World Library  
Flag as Inappropriate
Email this Article


Article Id: WHEBN0008367125
Reproduction Date:

Title: Thapsos  
Author: World Heritage Encyclopedia
Language: English
Subject: Aetna (city), Eryx (Sicily), Erice, Hybla Heraea, Akrai
Publisher: World Heritage Encyclopedia


Θάψος (Greek)
Thapsos had a large necropolis of cave tombs with vertical entrance shafts or dromos entry-corridors.
Thapsos is located in Italy
Shown within Italy
Location Priolo Gargallo, Province of Syracuse, Sicily, Italy
Type Settlement
Site notes
Condition Ruined
Ownership Public
Management Soprintendenza BB.CC.AA. di Siracusa
Public access Yes
Website Museo Archeologico Regionale Paolo Orsi

Thapsos (Greek: Θάψος) was a prehistoric village in Sicily of the middle Bronze Age. It was found by the Italian archaeologist Paolo Orsi on the small peninsula of Magnisi, near Priolo Gargallo. In its vicinity was born the Culture of Thapsos, one of the most important prehistoric cultures in Sicily (identified with the people of Sicani).


A rock-cut tomb in the necropolis
The site is very interesting for its village - the first known city in Sicily - and for its rich necropolis. David Abulafia writes:
A settlement at Thapsos, an offshore island in eastern Sicily, offers evidence of a sophisticated, imported culture, Mycenaean in origin. The settlers created a grid-like town with streets up to four metres wide, spacious houses built round courtyards, and tombs full of Late Helladic wares from the Greek lands, suggesting 'a veritable foreign colony on the site'. Indeed, the closest analogy to the layout of the houses in Thapsos is to be found at the other end of the Mycenaean world, on Cyprus, at Enkomi near Famagusta. It is almost as if a blueprint for a trading colony had been created and then transformed into reality at both ends of the Mycenaean world. Thapsos has yielded very many small perfume containers of Mycenaean origin. For it was a centre of industry, specializing in the production of perfumed oils for an 'international' market. But Thapsos was not simply an offshoot of Mycenae. It produced plenty of coarse grey pottery in Sicilian styles, indicating that Thapsos contained a mixed population.[1]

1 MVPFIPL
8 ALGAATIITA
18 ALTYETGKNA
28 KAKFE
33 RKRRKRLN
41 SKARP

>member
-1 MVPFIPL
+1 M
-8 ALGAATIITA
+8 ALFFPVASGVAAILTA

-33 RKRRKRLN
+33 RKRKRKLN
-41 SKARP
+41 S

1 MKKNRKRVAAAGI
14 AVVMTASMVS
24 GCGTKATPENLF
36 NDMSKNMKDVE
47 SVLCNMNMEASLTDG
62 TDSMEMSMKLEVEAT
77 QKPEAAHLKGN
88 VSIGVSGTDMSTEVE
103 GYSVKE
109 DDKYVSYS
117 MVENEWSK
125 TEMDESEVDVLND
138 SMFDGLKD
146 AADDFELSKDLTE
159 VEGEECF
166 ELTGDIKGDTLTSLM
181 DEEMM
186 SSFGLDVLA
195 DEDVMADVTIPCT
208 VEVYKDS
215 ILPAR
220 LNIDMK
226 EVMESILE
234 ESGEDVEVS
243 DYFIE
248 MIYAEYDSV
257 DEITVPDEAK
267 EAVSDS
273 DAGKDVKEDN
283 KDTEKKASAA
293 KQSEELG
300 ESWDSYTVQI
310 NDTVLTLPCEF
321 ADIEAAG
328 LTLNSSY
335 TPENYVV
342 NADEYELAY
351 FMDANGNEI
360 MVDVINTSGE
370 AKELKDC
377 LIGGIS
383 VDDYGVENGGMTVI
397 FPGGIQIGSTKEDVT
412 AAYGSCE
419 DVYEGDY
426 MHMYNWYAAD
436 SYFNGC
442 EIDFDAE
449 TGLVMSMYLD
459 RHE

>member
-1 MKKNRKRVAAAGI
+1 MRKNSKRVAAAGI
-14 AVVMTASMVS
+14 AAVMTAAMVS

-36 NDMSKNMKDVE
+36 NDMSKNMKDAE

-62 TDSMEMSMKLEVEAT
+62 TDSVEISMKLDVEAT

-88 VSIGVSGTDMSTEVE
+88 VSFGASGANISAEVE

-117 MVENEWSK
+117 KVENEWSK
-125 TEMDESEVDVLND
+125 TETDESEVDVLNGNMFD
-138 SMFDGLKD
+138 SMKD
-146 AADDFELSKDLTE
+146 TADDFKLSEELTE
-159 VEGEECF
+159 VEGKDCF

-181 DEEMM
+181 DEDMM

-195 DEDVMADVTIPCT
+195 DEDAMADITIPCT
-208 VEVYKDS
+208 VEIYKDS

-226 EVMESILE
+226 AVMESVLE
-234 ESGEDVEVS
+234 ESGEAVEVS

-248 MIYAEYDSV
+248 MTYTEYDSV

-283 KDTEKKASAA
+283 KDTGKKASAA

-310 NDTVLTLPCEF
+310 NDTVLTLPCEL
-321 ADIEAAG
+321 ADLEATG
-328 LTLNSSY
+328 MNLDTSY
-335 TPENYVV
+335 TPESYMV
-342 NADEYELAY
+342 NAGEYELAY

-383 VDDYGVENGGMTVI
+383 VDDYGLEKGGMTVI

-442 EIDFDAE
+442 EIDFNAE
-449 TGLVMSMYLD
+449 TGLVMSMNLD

1. ^ David Abulafia, The Great Sea:A Human History of the Mediterranean (Oxford University Press, 2011; ISBN 019975263X), pp. 34-35.


  • S. Tusa, La Sicilia nella Preistoria, second edition, Palermo 1992.

External links

  • Official website

This article was sourced from Creative Commons Attribution-ShareAlike License; additional terms may apply. World Heritage Encyclopedia content is assembled from numerous content providers, Open Access Publishing, and in compliance with The Fair Access to Science and Technology Research Act (FASTR), Wikimedia Foundation, Inc., Public Library of Science, The Encyclopedia of Life, Open Book Publishers (OBP), PubMed, U.S. National Library of Medicine, National Center for Biotechnology Information, U.S. National Library of Medicine, National Institutes of Health (NIH), U.S. Department of Health & Human Services, and, which sources content from all federal, state, local, tribal, and territorial government publication portals (.gov, .mil, .edu). Funding for and content contributors is made possible from the U.S. Congress, E-Government Act of 2002.
Crowd sourced content that is contributed to World Heritage Encyclopedia is peer reviewed and edited by our editorial staff to ensure quality scholarly research articles.
By using this site, you agree to the Terms of Use and Privacy Policy. World Heritage Encyclopedia™ is a registered trademark of the World Public Library Association, a non-profit organization.

Copyright © World Library Foundation. All rights reserved. eBooks from Project Gutenberg are sponsored by the World Library Foundation,
a 501c(4) Member's Support Non-Profit Organization, and is NOT affiliated with any governmental agency or department.